Monoclonal antibodies' success could lead to problems


Monoclonal antibodies could become victims of their own success. This was one of the conclusions from the 5th Annual Monoclonal Antibodies Conference held this week in London. The first monoclonal antibody (mAb) was launched in 1994, and they now account for 10% of the annual US healthcare budget. This achievement in such a relatively short time has been driven by their high selectivity for disease targets, which makes them very efficacious, and their relatively good safety profile.

But in a climate where governments are aiming to slash their healthcare budgets, and the new US administration making the most noise, the industry could see pricing pressure for this very expensive drug category. MAbs are also gearing up to face generic competition as the US also looks at a pathway for biosimilar drugs.

Pricing pressure

Speaking at the conference, Simon Russell, head of strategic marketing at Novartis' biologics unit, warned that as companies move from the low hanging fruit of cancer and rheumatoid arthritis into the trickier and much larger indications of Alzheimer’s disease and pain, the cost of the drugs, which often cost tens to hundreds of thousands of dollars a year, could frighten already cost-conscious payers.

At the moment Medicare is the largest payer in the US for mAbs. However, according to Janice Reichert, senior research fellow at Tufts Centre for the Study of Drug Development, 85% of approved mAbs have restrictions in the part D payment system, meaning that many are on a co-pay basis.

If more products are approved their inherent costs, compared with much cheaper small molecule drugs, will be at odds with the government’s stated aim of driving down spending.


Tim van Hauwermeiren, chief executive officer of Argen-x, however, argued that lack of innovation in the industry could also play its part in depressing prices. “We are seeing more and more me-too products come onto the market particularly in oncology, they will not be able to command the prices that the first approved mAbs achieved,” he said. 

Rather than lack of innovation, the panel agreed that the one issue that will have the biggest affect on pricing is the advent of biosimilars in the US. Two regulatory pathways are currently being considered in the US, one that gives originators 14 years protection and one that gives them five. Yesterday, the panellists argued that there might be a compromise and that a seven year exclusivity period was more likely.

One of the reasons why there is growing interest in biosimilars, as seen by the recent acquisitions of biosimilar assets by both Merck & Co and Teva, is the size of the biologics market, which last year recorded sales of $108bn.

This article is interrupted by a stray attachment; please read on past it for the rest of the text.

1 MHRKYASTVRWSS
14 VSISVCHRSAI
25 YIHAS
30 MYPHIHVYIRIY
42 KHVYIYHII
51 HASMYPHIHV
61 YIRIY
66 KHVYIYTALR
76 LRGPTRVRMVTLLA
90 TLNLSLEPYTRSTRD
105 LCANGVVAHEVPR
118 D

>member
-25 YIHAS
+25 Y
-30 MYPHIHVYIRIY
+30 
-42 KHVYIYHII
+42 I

Deeper discounts

At present some believe that the price differential between proprietary drugs and biosimilars would be about 25%-30%, but Mr Russell of Novartis argued that the industry was being too optimistic and the cuts could be a deep as 50%. However, he added that generic companies could see a lot of push back in rapid adoption of the new drugs from physicians worried about the lack of complete substitution with biosimilars.

With the current threat of biosimilars, Julian Burke, chief scientific officer at Genetix, argued that companies would have to speed up their routes to market to ensure that products had as much patent life as possible. 

The rise of biomarkers

On a slightly more positive note, Alasdair Stamps, head of target discover at Oxford BioTherapeutics, argued that one of the areas that could benefit mAbs was the advances in diagnostics and the subsequent selection of patients to fit new and exciting mAb therapies.

There are already moves within the industry to tailor specific treatments to certain patient groups (Biomarker moves into the spotlight as FDA goes wild for KRAS, December 19, 2008). While this could have the effect of reducing the use of some drugs, Mr Stamps argued, the pay off could be the maintenance of pricing levels, especially as regulators are also waking up to the potential of biomarkers to save money. In Europe, Erbitux’s use as a first line therapy is only in patients who test positive for the KRAS-wild type gene.

But despite the challenges that face the industry the panel agreed that the area was still an attractive one, as seen with the continuing success of drugs such as Avastin and the growing understanding of how mAb therapies work, that could see the use of multiple biologics in patients. They also said that more innovative payment structures, as seen by Johnson & Johnson agreeing to refund payment for Velcade according to its efficacy, could overcome some of the fears over the cost of the drugs.

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